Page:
Mobility options Such century- old planning has opened a new multimillion dollar micro-transportation business in which Uber, Lyft, Ford, Google Alphabet have invested. Kid’s two-wheeled scooti has been upgraded to an electric scooter. Batches of them are kept in city centres and could be hired, just as one was hiring a cycles. The Uberlike services see such micro-mobility as offering the last mile link from home to work, shopping and leisure activities.This is adding another dimension to the emerging shared economy,where you pay as you go. MRT or mass rapid transport (metro)system that is being developed in India suffers from its failure to simultaneously provide for the last mile link-such as sufficient parking of automobiles at metro-stations, public bus services from such stations to short destinations, and other multiple mobility options.As a result, the objective of decongesting roads is rarely achieved.

Combating air pollution

Delhi air pollution Even as India’s capital was enveloped by highly polluted air, its representatives were participating in the world’s first ever conclave in Geneva on Air Pollution sponsored by WHO.Nearly 6.5 million deaths are caused every year due to polluted air.Asia-Pacific region accounts for one-third of such pollution,led by China and the Gangetic plains of India. Domestic fuel burning, vehicular exhausts and burning of farming wastes cause lung cancer and other pulmonary diseases,especially among the vulnerable young and old.Diseases and deaths are preventable,provided common-sense and science are applied; WHO conference was an attempt to remind participants to go back to the basics.
Unlike at the Climate Change Conference in 2014, India did not put up a convincing plan of action to combat air pollution at Geneva. It said that it would bring down pollution levels, particularly particulate matter “in definite percentage terms by 2024’. The Indian Parliament was also given a similar vague assurance by Indian health minister Dr.Harsh Vardhan sometime ago.The Indian National Clean Air Plan is yet to be finalised,despite the country being home to 11 of the 20 most polluted cities in the world.The draft Plan does not have pollution reduction target targets linked to timelines.The document of the Geneva meet list 25 simple solutions including enforcement of strict vehicles emission standards, dust control from construction, increasing green cover.One wonders why there is no political will for India to set an example in the same way as Swacha Bharat crusade.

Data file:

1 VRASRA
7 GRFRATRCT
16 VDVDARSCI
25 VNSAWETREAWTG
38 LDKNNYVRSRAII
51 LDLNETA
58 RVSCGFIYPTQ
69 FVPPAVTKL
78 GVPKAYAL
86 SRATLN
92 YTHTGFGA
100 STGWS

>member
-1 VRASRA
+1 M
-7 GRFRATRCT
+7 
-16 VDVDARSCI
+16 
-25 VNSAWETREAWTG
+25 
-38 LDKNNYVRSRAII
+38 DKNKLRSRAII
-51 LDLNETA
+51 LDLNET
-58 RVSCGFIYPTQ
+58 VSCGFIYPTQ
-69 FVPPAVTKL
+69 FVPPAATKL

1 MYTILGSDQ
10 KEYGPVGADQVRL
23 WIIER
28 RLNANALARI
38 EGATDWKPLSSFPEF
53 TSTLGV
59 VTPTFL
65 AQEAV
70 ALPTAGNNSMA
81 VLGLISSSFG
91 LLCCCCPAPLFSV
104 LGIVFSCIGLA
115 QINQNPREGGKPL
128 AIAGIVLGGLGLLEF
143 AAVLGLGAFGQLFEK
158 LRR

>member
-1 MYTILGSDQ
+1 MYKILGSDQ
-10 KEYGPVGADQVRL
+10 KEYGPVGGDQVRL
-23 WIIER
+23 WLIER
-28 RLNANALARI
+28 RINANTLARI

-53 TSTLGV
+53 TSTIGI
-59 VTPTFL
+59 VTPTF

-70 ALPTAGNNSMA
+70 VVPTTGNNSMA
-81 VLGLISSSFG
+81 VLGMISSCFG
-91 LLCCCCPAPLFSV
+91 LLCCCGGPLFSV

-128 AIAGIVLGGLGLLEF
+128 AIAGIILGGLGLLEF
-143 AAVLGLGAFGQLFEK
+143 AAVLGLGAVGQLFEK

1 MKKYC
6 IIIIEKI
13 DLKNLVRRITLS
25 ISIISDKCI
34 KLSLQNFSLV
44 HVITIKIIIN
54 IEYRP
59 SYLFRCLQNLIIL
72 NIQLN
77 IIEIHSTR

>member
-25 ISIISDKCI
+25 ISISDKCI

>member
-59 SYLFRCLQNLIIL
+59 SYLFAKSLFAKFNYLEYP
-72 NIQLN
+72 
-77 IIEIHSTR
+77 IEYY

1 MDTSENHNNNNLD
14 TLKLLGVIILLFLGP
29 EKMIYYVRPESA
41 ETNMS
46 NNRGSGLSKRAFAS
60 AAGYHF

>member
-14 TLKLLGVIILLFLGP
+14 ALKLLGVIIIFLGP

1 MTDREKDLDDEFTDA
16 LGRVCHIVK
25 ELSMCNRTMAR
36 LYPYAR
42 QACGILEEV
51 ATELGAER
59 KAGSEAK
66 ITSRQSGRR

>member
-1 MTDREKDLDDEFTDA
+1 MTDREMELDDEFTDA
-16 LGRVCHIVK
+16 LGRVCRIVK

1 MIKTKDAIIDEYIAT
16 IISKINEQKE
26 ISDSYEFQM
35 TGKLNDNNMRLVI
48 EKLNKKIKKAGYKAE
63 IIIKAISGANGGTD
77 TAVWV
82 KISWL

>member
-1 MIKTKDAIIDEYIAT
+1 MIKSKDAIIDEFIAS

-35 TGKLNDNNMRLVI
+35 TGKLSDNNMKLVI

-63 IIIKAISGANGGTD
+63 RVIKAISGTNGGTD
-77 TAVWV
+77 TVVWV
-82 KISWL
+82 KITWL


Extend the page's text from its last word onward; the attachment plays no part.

What ails economy ?

World economy is expected to grow at 3.7 per cent next year, on top of the same rate of growth recorded in the previous two years. While this is not spectacular, it seems healthy given the headwinds coming from US trade war, embargo on Iran oil exports, uncertainty over Brexit deal, slowing Chinese economy.A Bloomberg news agency forecast notes India as a star performer with over 7 per cent growth rate,followed by China’s 6.6 per cent.The global growth is pulled up by the big US economy that has moved up with 3-4 percent growth for nearly three quarters.
IMF says that the world economy could have done better. It warns that the current growth level faces risks from trade wars and political threats and disruption in crude oil supplies.As far as India is concerned, the looming general elections and growth mostly spurred by public investment and sluggish job growth should be matters of concern.
No region of the world is free from threats to global growth-Latin America’s large economies such as that of Brazil, Argentina have unsustainable debts and political turmoil. In EU,the central bank is reversing its policy of pumping money and could raise interest rates. Italy is defying its creditors by resorting to budget deficit.Facing tough US tariffs, an already slowing economy of China, is headed for tough times. Its troubles could affect bulk commodity exporters such as Australia, Africa and Latin America.
What one notes is that the economic troubles of today’s world are caused more by man’s political behaviour than economic fundamentals.

The author has been Distinguished civil servant and thinker of India.